The question of political Islam must be our focus when thinking about developments in the Arab world, or even the Middle East as a whole. Two scenarios are possible: either democracy will be imposed by force with a flavor of political Islam, or wide-ranging cultural conflicts will break out.
I may disagree with many observers on the theory of the Arab Spring’s definitive end, especially since the term has no clear definition. We disagree on the Arab Spring’s definition in terms of geography and economy, and reject it based on our intellectual and political references. However, regardless of the reasons and designations, the Arab Spring that took the region by storm during the last decade produced a political collapse that incurred heavy losses on major Arab countries that used to be axes of stability in the region. A decade later, the Arab Spring proved to be a political phenomenon that shook the region through the quest for sound political solutions to deal with the outcomes of this Arab Spring, as the West likes to call it to promote the idea that it will generate democratic standards in Arab states that resemble Western ones.
If we take the West’s experience in confronting the Soviet ideology, we can see that it did not wane, but rather burdened the entire Western democracy. Following the fall of the USSR, this unrest disappeared and turned into a different confrontation model. Washington, precisely, discovered that the fall of the Soviet Union alone does not turn the US into the sole international power; for the absence of communism was only an opportunity for different nationalist, more ferocious movements to emerge. The manner with which China presents its ideology is confusing to the West, and so it will remain. But how does that relate to what is happening in the Arab world? Does Washington fear the ideological solidarity that China can offer the Arab region at the expense of Western presence there? The West realizes that democracy cannot be achieved without a harsh and prolonged political process coupled with bloodshed, at the expense of a suitable nationalist process for the creation of democracy.
Today, the West is shifting in our region to the post-Arab Spring stage, especially with the US attempt to interpret the Arab revolutions that took place over the past decade as a comprehensive, nationalist breakthrough attempt through a new model of the state which seeks justice and human rights. However, history teaches us that only the use of power and force makes people accept the imposition of a different political regime in their country. No state has ever changed its political system simply because it was asked to do so, whether in peace or in war.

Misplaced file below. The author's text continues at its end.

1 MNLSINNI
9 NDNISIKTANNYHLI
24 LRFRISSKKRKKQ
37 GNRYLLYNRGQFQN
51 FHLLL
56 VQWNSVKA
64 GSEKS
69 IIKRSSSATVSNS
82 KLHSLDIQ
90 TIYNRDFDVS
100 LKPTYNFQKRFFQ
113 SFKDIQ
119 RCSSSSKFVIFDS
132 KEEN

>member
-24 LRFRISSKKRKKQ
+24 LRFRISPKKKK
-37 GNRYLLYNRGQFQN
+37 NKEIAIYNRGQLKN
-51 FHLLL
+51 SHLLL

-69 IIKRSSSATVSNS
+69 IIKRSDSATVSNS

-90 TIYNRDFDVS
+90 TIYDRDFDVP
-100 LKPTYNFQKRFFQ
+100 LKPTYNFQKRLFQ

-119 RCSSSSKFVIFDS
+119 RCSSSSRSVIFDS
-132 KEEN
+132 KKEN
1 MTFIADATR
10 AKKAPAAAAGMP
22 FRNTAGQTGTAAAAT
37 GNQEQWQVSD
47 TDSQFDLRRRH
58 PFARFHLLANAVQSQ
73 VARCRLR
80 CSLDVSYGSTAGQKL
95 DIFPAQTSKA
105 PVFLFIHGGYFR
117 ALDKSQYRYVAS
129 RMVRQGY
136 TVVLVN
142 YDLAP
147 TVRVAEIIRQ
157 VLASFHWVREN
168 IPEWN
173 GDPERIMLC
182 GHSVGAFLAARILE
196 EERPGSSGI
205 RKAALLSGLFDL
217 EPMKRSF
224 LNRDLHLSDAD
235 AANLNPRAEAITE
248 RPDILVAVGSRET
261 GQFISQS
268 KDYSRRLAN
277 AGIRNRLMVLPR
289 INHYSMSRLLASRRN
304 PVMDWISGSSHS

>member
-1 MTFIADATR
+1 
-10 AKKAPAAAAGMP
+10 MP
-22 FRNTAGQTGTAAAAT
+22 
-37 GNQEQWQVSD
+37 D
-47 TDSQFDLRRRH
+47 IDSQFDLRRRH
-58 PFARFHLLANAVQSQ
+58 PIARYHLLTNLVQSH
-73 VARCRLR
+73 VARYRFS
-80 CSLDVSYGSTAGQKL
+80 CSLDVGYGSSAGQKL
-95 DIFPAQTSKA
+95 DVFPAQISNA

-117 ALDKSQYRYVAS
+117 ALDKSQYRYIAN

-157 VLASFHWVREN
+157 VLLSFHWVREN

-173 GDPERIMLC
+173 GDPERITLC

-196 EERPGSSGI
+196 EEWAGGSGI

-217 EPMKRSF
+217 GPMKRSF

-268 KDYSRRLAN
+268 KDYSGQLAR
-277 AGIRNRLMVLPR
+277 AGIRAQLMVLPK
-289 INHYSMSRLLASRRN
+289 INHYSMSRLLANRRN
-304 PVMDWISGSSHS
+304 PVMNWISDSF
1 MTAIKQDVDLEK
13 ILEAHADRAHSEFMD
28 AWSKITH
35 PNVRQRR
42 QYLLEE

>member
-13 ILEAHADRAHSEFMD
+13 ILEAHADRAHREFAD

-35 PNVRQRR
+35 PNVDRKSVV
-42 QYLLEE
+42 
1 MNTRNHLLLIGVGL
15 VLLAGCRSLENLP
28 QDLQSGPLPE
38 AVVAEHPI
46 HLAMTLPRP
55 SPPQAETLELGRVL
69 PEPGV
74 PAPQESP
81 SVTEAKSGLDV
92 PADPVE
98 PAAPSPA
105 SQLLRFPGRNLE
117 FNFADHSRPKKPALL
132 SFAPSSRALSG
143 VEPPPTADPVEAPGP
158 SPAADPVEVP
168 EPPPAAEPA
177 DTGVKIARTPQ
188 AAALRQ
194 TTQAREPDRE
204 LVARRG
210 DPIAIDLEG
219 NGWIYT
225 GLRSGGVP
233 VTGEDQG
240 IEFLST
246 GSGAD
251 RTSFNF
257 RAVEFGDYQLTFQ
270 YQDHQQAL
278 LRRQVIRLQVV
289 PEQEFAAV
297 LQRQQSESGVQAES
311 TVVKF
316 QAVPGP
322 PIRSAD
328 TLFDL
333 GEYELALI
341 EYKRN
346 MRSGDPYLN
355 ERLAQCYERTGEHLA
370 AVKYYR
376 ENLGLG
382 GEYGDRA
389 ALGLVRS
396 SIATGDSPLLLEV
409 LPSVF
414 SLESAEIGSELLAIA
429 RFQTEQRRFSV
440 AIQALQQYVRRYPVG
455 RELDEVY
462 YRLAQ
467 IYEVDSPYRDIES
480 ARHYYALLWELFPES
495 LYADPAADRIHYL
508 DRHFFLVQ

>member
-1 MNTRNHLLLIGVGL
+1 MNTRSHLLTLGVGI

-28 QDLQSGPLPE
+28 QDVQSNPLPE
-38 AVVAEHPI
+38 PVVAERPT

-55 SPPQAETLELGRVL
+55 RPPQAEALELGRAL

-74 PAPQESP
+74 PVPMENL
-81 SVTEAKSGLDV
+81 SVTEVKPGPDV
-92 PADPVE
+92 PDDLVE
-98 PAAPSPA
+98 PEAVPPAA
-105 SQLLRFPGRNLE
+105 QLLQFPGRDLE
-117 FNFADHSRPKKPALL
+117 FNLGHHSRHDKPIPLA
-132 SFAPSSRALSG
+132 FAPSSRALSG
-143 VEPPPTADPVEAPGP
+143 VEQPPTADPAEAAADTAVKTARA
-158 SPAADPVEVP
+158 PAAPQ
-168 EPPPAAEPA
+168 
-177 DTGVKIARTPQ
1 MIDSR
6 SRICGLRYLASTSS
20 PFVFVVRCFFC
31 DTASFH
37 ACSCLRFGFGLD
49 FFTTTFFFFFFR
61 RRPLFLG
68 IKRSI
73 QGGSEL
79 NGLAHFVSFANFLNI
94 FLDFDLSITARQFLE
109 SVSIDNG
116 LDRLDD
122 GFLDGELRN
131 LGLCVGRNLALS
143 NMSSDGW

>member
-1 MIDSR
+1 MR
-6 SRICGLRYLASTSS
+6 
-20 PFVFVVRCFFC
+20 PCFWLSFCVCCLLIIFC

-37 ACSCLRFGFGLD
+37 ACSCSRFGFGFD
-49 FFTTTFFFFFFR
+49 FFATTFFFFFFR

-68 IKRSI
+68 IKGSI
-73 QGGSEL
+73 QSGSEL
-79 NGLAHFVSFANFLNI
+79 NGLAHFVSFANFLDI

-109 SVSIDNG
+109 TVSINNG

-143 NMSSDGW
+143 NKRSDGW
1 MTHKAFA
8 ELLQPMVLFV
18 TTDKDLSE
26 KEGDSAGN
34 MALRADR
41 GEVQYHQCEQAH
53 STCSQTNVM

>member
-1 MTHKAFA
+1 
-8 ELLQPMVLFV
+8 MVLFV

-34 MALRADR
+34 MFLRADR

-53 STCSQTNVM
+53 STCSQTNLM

The Arab Spring is not over, and its effects will remain for years to come. However, what is happening in Tunisia today raises critical questions about the naive impulse to discuss the Tunisian issue. But before that, we must stop and think about what is happening in countries that are politically and intellectually harmonious with political Islam, as well as in Afghanistan, where developments suggest that despite spending billions of dollars in the country, the US is now paving the way for the Taliban to regain control of Afghanistan, all while realizing that current developments in Afghanistan cannot guarantee the return of al-Qaeda.
Perhaps the most pressing question today is: what does Washington want from the Middle East, and why is it threatening to withdraw from the region? It has become clear that Washington’s vague vision for the region requires an appropriate, logical political awareness. Is it possible the US believes that democracy in the Arab world and the Middle East can be provided by ideological political parties? The answer is unclear.
Over the past eight decades, since Israel arrived in the region, the Arab world has been in a state of political confusion with varying effects. When evaluating Arab countries and their development processes, the situation can be envisioned easily. However, the truth is that the Middle East is suffering and will continue to suffer in the future, what with the multitude of unsustainable movements that developed in these countries, ranging from ideological, to nationalist, to liberal. For political Islam to enter through the Arab Spring’s back door and present itself as an alternative to genuine democracy would be truly controversial after these long decades.
The question of political Islam must be our focus when thinking about developments in the Arab world, or even the Middle East as a whole. Two scenarios are possible: either democracy will be imposed by force with a flavor of political Islam, or wide-ranging cultural conflicts will break out. We must realize that the waving of the banner of Islam by political parties is the most dangerous indicator of the Arab world’s return to square one. Democracy as the West wants it is impossible. What we must genuinely fear is the portrayal of political Islam once again as an opportunity for Arab peoples to experience the sweet breeze of a new spring. Therefore, monitoring the political situation in Tunisia is vital to understanding the potential products that could emerge as viable examples to be followed in several countries; only then do we realize that the next spring is one for political Islam.
This article was originally published and translated from Saudi daily Al-Riyadh.
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